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My app has functionality for users to create a number of objects, each of which may have multiple child objects. I'm going to generalize the terminology a little more so we don't get hung up on the words.

Thus, users can create Branches and then Leafs inside Branches, and the current design is like this:

mockup

download bmml source – Wireframes created with Balsamiq Mockups

I don't love this approach. Is there something more generally accepted?

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You need to improve the words and the wording in your app and application. There is insufficient context to suggest a solution -- thinking in terms of user goals and a broader problem you're trying to solve might help. –  dbkk Nov 18 '13 at 18:21
    
I'm going to generalize the question a little more so we don't get hung up on the words. Thanks. –  GollyJer Nov 18 '13 at 18:39
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Nice question! Great to see that you put effort to design before implementing. –  Benny Skogberg Nov 19 '13 at 22:08

3 Answers 3

So, I could be misunderstanding, but it seems to me that important part of the problem is the relationship between the branches and the trees. Putting them into two distinct boxes might not be the best approach to help the user visualize the hierarchy here.

Have you considered using a tree view? Depending on the need, you could implement a limited tree view that can only go one level deep (basically folders are your branches, and files are your leaves). It is not an uncommon interaction and probably gets some points in the IA category for visually representing the relationship between branches (that they are neighbors) and leaves (that they are contained by branches).

Thoughts?

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The challenge, in my opinion, is the user doesn't need to see the leaves of any other branches when working with a branch. I guess an auto-collapsing treeview is an option but I don't like the click-targets (branches) moving around. –  GollyJer Nov 20 '13 at 15:40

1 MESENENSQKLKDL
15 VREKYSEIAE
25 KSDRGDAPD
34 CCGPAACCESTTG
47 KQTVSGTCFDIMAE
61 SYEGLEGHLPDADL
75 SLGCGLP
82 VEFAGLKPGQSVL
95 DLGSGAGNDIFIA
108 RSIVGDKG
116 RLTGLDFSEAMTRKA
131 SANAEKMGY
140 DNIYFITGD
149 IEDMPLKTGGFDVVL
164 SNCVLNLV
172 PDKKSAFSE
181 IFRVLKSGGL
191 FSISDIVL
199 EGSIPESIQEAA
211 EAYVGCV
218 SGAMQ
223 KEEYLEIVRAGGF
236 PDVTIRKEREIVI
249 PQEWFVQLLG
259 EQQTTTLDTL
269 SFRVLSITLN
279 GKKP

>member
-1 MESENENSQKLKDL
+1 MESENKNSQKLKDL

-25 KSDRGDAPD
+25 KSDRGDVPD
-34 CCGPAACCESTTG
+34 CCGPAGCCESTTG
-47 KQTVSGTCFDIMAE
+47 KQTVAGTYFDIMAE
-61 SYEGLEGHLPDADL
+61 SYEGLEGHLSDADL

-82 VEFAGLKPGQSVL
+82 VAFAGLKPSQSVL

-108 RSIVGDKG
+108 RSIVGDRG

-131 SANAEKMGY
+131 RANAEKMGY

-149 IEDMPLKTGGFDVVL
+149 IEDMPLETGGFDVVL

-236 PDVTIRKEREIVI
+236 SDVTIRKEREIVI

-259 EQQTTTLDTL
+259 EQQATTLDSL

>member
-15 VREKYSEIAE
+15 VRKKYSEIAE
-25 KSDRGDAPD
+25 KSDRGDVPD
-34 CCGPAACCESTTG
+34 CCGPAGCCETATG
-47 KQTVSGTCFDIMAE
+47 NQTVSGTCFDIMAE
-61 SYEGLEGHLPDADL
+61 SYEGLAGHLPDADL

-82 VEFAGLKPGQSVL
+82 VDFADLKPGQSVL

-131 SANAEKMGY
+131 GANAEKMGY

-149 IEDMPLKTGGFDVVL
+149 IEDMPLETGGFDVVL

This is a true hierarchical model, so let's keep the mental model user have of a hierarchy. If your target audience are Apple users, implement the model Finder uses. And if they are Microsoft users, follow the design guidelines of Explorer.

Make sure that your users don't have to think when they use your app. Splitting the hierarchy in two different views in your mockup will only confuse your users.

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How about just showing the user the controls and details of the item they are working on with a 'breadcrumb' trail near the top. This is another common way to represent hierarchical information. For example the user might see the following at the top level (the 'Trunk'):

enter image description here

If they select a branch, they might see the following:

enter image description here

Of course this could be extended to hierarchies with more than two levels as well. The breadcrumb serves as a nice 'anchor' so the user knows where they are at within the hierarchy and can be used to navigate 'backward'

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